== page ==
Gunter Grass is. without doubt, the best known representative of postwar and contemporary German literature in the United States. A few random samples culled from reviews of Grass's work in this country may suffice to illustrate this point. In 1964, on occasion of the English translation of Hundejahre (Dog Years), Newsweek wrote: "Gunter Grass today is acknowledged as the author who put postwar German literature back in the world market. He is fast becoming a director of much of his country's creative movement, a keeper of old myths and new methods." The Tin Drum, the novel that so far has determined Grass's reception in this country-the voluminous and challenging The Flounder notwithstanding-was even credited with initiating "the rebirth of German letters." The recent film version of The Tin Drum contributed to a revival of interest in the novel; in 1982 the novelist John Irving stated: "Die Blechtrommel … has not been surpassed, it is the greatest novel by a living author.'' Irving continued in his praise of the author of The Tin Drum by claiming that "you can't be well-read today if you haven't read him. Gunter Grass is simply the most original and versatile writer alive." Although such lavish critical endorsement is not to be encountered in all quarters, at least one other segment of the reading public, the professional intermediaries of German literature, that is, the professors and teachers of German, seem to agree with Irving. In a literary opinion poll conducted by the Goethe Institute in Boston. Massachusetts, The Tin Drum ranked first among the professors' favorite works of postwar German literature. Curiously, The Flounder attained second place-ahead of such redoubtable works as Thomas Mann's Doctor Faustus, Heinrich Boll's Group Portrait with Lady, and Max Frisch's Homo Faber.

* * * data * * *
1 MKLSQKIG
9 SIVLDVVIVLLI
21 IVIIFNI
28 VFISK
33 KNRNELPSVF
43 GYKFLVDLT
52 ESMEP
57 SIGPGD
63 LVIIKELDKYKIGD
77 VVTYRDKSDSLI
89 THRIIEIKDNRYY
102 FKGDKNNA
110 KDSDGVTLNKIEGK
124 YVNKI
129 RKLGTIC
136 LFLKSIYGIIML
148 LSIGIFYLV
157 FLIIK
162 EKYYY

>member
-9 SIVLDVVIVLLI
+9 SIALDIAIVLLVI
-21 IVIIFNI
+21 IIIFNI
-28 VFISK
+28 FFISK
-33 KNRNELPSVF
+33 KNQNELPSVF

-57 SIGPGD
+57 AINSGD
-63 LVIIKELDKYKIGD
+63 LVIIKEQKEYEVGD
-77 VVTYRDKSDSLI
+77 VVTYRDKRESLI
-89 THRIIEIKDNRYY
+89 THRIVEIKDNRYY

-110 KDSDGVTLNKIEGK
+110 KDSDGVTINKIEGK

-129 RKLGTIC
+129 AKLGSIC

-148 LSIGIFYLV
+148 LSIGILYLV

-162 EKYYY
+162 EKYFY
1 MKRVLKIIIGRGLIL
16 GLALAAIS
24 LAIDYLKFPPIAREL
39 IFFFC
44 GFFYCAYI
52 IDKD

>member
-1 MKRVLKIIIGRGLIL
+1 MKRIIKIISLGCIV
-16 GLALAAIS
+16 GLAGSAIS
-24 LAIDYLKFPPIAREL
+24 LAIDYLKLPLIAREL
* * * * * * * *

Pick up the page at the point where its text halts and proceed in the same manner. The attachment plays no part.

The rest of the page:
"From Admiration to Confrontation: Gunter Grass and the United States,"
University of Dayton Review: Vol. 17:
3, Article 2.
Available at: https://ecommons.udayton.edu/udr/vol17/iss3/2